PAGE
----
External activities. (Te) These are the activities that do not require the machine to be stopped to complete them & could be completed before or after the changeover. —
    Preliminary stage. —
    The first action is to study the changeover & record the steps taken, the total time (Ti1) & the time for each step. The timing must start as the last piece of the previous batch is completed & finishes when the first piece of the next batch is completed running at the required speed & quality. (When timing the work, record the steps with regard to being internal or external). —
    We have found the ideal study team is; I setter. I observer, their job is to record and time the detailed steps of the setters activities. 3 fact collectors, these individuals record on post-it notes the detailed facts of the setter’s activities in each step.
    Step 1. Separate internal & external.–
    Using the study chart, Separate the step times into internal & external categories. Take the total of the external times (Te1) from the original total time (Ti1) & this is the new changeover time (Ti2). These external activities will now be conducted before or after the changeover. They will be individually improved in a later step. —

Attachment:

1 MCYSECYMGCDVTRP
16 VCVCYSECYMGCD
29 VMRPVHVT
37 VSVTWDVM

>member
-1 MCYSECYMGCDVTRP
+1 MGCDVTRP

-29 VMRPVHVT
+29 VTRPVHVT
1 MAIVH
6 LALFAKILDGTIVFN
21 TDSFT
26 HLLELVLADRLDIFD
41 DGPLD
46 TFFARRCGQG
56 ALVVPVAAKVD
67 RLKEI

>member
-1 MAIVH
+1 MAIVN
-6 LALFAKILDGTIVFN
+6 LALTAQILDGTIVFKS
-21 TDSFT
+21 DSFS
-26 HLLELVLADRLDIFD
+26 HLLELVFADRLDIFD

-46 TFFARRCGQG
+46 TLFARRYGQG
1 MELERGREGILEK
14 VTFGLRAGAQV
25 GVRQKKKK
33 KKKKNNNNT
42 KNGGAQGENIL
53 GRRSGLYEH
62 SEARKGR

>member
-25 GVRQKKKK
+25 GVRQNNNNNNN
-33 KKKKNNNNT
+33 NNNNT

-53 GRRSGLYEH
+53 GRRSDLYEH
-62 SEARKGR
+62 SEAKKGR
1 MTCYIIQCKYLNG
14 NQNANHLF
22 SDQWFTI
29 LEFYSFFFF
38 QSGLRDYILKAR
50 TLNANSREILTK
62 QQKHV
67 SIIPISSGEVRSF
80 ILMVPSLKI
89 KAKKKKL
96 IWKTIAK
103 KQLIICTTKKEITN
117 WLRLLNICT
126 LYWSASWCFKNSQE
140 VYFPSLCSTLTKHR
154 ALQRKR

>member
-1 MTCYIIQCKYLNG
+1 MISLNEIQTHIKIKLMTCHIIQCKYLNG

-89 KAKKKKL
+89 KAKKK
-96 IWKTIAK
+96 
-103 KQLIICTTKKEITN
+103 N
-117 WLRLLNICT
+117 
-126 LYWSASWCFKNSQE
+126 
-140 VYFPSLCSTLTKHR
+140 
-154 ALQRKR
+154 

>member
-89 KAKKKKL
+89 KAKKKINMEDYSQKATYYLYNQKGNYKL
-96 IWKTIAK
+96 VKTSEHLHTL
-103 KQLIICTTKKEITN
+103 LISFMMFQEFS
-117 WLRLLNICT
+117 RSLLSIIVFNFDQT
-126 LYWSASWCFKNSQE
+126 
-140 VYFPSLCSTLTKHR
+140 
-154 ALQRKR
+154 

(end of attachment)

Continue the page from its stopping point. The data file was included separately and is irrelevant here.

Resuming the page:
Step 2. Convert internal to external. —
    Study each internal step & ask if it could be conducted as an external activity, done before or after the changeover while the machine is running. Taking the total time of these externalised steps from (Ti2) will give the new internal time (Ti3). Add this externalised time to the previous external time (Te1) and you have the new external time (Te2). —
    Step 3. Streamline all activities. —
    Study the details collected on the post-it notes about each of the internal (Ti) & external (Te) activity steps & improve them. Take the time saved from (Ti3) and (Te2) to arrive at your final internal & external times (Ti4) and (Te3). —